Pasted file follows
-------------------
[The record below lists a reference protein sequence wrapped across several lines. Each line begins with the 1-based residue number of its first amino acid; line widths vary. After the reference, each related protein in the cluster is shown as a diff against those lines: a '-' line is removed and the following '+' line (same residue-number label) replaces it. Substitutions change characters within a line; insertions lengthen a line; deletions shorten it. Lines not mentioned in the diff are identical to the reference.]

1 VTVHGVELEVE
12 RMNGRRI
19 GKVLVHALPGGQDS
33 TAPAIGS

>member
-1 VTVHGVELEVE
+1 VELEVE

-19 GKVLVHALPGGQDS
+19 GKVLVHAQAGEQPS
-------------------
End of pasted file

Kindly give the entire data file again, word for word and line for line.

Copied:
[The record below lists a reference protein sequence wrapped across several lines. Each line begins with the 1-based residue number of its first amino acid; line widths vary. After the reference, each related protein in the cluster is shown as a diff against those lines: a '-' line is removed and the following '+' line (same residue-number label) replaces it. Substitutions change characters within a line; insertions lengthen a line; deletions shorten it. Lines not mentioned in the diff are identical to the reference.]

1 VTVHGVELEVE
12 RMNGRRI
19 GKVLVHALPGGQDS
33 TAPAIGS

>member
-1 VTVHGVELEVE
+1 VELEVE

-19 GKVLVHALPGGQDS
+19 GKVLVHAQAGEQPS